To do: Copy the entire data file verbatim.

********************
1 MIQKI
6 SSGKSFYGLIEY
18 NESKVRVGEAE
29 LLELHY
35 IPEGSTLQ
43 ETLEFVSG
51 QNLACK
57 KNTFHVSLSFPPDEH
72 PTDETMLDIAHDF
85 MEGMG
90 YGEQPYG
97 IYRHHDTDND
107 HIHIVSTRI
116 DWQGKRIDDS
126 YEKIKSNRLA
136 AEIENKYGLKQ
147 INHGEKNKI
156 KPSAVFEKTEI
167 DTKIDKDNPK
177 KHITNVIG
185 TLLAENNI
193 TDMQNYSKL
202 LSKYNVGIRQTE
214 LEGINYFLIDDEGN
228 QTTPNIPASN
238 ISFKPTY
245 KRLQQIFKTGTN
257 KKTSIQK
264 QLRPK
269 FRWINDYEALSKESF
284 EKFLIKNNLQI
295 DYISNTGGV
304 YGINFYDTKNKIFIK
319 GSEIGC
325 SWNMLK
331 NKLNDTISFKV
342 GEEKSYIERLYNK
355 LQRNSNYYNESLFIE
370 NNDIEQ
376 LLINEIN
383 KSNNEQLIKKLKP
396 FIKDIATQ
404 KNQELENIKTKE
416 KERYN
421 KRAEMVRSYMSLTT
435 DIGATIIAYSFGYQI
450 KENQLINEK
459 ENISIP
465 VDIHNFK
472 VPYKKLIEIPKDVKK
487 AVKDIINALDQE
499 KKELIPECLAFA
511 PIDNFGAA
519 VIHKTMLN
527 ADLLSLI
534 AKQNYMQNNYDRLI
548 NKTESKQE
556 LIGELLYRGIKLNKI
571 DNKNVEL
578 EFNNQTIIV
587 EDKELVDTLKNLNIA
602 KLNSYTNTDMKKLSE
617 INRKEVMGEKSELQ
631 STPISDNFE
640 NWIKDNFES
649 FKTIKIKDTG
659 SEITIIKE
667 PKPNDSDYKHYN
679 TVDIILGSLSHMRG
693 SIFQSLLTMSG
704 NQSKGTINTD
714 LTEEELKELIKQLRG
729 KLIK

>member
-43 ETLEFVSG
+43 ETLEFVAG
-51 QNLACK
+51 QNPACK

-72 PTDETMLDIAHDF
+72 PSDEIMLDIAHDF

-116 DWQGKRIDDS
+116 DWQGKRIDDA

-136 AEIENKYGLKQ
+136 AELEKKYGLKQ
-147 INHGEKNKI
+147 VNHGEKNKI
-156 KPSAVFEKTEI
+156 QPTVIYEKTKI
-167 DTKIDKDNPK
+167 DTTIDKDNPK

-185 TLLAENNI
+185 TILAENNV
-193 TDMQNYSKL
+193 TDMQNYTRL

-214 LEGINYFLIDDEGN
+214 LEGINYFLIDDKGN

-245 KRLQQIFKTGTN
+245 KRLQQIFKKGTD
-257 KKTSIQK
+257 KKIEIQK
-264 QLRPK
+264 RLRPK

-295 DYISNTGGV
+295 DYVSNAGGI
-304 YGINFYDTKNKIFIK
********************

1 MIQKI
6 SSGKSFYGLIEY
18 NESKVRVGEAE
29 LLELHY
35 IPEGSTLQ
43 ETLEFVSG
51 QNLACK
57 KNTFHVSLSFPPDEH
72 PTDETMLDIAHDF
85 MEGMG
90 YGEQPYG
97 IYRHHDTDND
107 HIHIVSTRI
116 DWQGKRIDDS
126 YEKIKSNRLA
136 AEIENKYGLKQ
147 INHGEKNKI
156 KPSAVFEKTEI
167 DTKIDKDNPK
177 KHITNVIG
185 TLLAENNI
193 TDMQNYSKL
202 LSKYNVGIRQTE
214 LEGINYFLIDDEGN
228 QTTPNIPASN
238 ISFKPTY
245 KRLQQIFKTGTN
257 KKTSIQK
264 QLRPK
269 FRWINDYEALSKESF
284 EKFLIKNNLQI
295 DYISNTGGV
304 YGINFYDTKNKIFIK
319 GSEIGC
325 SWNMLK
331 NKLNDTISFKV
342 GEEKSYIERLYNK
355 LQRNSNYYNESLFIE
370 NNDIEQ
376 LLINEIN
383 KSNNEQLIKKLKP
396 FIKDIATQ
404 KNQELENIKTKE
416 KERYN
421 KRAEMVRSYMSLTT
435 DIGATIIAYSFGYQI
450 KENQLINEK
459 ENISIP
465 VDIHNFK
472 VPYKKLIEIPKDVKK
487 AVKDIINALDQE
499 KKELIPECLAFA
511 PIDNFGAA
519 VIHKTMLN
527 ADLLSLI
534 AKQNYMQNNYDRLI
548 NKTESKQE
556 LIGELLYRGIKLNKI
571 DNKNVEL
578 EFNNQTIIV
587 EDKELVDTLKNLNIA
602 KLNSYTNTDMKKLSE
617 INRKEVMGEKSELQ
631 STPISDNFE
640 NWIKDNFES
649 FKTIKIKDTG
659 SEITIIKE
667 PKPNDSDYKHYN
679 TVDIILGSLSHMRG
693 SIFQSLLTMSG
704 NQSKGTINTD
714 LTEEELKELIKQLRG
729 KLIK

>member
-43 ETLEFVSG
+43 ETLEFVAG
-51 QNLACK
+51 QNPACK

-72 PTDETMLDIAHDF
+72 PSDEIMLDIAHDF

-116 DWQGKRIDDS
+116 DWQGKRIDDA

-136 AEIENKYGLKQ
+136 AELEKKYGLKQ
-147 INHGEKNKI
+147 VNHGEKNKI
-156 KPSAVFEKTEI
+156 QPTVIYEKTKI
-167 DTKIDKDNPK
+167 DTTIDKDNPK

-185 TLLAENNI
+185 TILAENNV
-193 TDMQNYSKL
+193 TDMQNYTRL

-214 LEGINYFLIDDEGN
+214 LEGINYFLIDDKGN

-245 KRLQQIFKTGTN
+245 KRLQQIFKKGTD
-257 KKTSIQK
+257 KKIEIQK
-264 QLRPK
+264 RLRPK

-295 DYISNTGGV
+295 DYVSNAGGI
-304 YGINFYDTKNKIFIK